More than 20 months later, nearly every one of those dollars has been spent or appropriated — including 96 percent of the more than $2.7 billion in flexible state aid for the state.
Of that much, state legislators working alongside the Sisolak administration have appropriated $530 million for housing, more than $218 million for pre-12th grade education, and a whopping pot of nearly $800 million for a wide range of government services, state technology upgrades and positions. administrative. That included $335 million to repay federal loans that were tapped to maintain unemployment benefits during the pandemic.
Although some dollars quickly slipped out of the state’s hands, including $30 million earmarked for grants to community nonprofits, state leaders have touted federal flexible money as a way to make long-needed investments in state services that would otherwise not be possible.
On the day Biden signed the ARP into law, Democratic Gov. Steve Sisolak said in a statement that he looked forward to using the money to continue progress on reopening school buildings and stabilizing the economy, “while developing a strategy to maximize these funds for long-term benefits.”
During an October meeting of state legislators, Assemblywoman Maggie Carlton (D-Las Vegas) called the ARP money an “unprecedented amount of money,” which “will bring about massive structural change in the state.”
Previous federal stimulus packages, including the $2.2 trillion Coronavirus Aid, Relief, and Economic Security Act passed in March 2020, have helped state and local governments combat the spread of COVID-19 and stabilize the national economy. In Nevada, the unemployment rate jumped to a record high of about 30 percent early in the pandemic, before falling to 9.2 percent by March 2021, and 4.4 percent in September.
Major federal relief bills have also sent direct payments to taxpayers, helping to keep workers afloat amid the economic turmoil and public health crisis.
With huge sums of money already poured directly into COVID-19 response efforts, ARP funds have provided Nevada officials with funding for more than half of the state’s annual general fund budget, with relatively broad spending guidelines.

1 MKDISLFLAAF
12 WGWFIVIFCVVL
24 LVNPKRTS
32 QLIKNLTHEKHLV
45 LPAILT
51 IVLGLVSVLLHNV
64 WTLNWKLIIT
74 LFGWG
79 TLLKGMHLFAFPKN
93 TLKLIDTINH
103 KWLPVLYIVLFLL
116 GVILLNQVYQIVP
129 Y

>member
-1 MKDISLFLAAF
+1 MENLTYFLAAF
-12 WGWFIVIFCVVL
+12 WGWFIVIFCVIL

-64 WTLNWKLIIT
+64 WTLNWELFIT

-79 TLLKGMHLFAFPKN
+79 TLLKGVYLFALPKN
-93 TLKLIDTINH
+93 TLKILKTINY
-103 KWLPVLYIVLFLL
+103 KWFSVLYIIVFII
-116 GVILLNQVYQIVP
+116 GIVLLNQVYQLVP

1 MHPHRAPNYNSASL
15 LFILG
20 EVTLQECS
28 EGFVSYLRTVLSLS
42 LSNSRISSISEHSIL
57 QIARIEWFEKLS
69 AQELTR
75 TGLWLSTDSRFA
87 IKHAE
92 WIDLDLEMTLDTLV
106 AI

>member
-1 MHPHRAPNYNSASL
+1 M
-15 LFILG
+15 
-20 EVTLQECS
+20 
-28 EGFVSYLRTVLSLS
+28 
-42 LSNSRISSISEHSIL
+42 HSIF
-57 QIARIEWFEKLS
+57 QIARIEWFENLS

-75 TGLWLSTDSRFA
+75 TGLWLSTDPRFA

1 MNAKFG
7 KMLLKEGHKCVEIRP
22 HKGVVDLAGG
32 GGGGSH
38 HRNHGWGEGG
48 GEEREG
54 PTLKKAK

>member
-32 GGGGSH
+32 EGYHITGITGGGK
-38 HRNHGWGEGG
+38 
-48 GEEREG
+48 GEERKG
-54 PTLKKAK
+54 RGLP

During the final weeks of the 2021 legislative session, lawmakers approved significant funding appropriations, including $335 million to repay loans used to prop up a state unemployment fund and $215 million to address pandemic-related learning loss in schools.
Since then, only about a third of state lawmakers have participated in decisions approving hundreds of millions of dollars. With a part-time legislature that only meets for 120 days each odd year, the Interim Finance Committee—a group of lawmakers who approve spending decisions outside regular legislative sessions—has taken on a large role by being responsible for approving spending decisions on the plan. resettlement (ARP). By Sisolac Administration.
With an unprecedented amount of federal money flexible to spend, last summer Nevada officials, including Sisolak and Treasurer Zack Koonen, embarked on a statewide listening tour to collect ideas from the state of Nevada on how best to allocate dollars. Housing and healthcare often top the list of concerns.
These concerns were reflected in how Sisolak pushed to spend the money. During his State of the Year address outside of the year in February, he announced a wide range of ARP spending plans, including a $500 million affordable housing initiative later approved by the Interim Finance Committee.
Lawmakers also approved comprehensive investments in the state’s public and mental health services, which often rank among the worst in the country due to a lack of caregivers and accessible care. Those investments included about $150 million to expand and build new public facilities across the state, including $75 million for a new facility at the Nevada State Public Health Laboratory at the University of Nevada, Reno.
After the October meeting of the Interim Finance Committee, only $135 million of the more than $2.7 billion in government public aid (less than 5 percent) remained unallocated, even though $38.3 million of those dollars is already earmarked for “agency programs.” The state”.
With a deadline to allocate dollars by the end of 2024 — and spend them by the end of 2026 — Republican governor-elect Joe Lombardo will have that small 5 percent portion of the money left to include in his recommended budget for the state.
Read the charts below to explore how Nevada officials have allocated more than $2.6 billion in flexible aid from the American Rescue Plan: